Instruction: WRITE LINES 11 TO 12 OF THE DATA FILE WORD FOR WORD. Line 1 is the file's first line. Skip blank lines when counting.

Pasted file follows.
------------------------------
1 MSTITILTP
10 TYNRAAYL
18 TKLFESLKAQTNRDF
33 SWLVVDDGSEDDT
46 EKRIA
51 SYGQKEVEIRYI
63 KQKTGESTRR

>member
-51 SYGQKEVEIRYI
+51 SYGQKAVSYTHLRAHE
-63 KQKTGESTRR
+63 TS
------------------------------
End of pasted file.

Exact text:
-63 KQKTGESTRR
+63 TS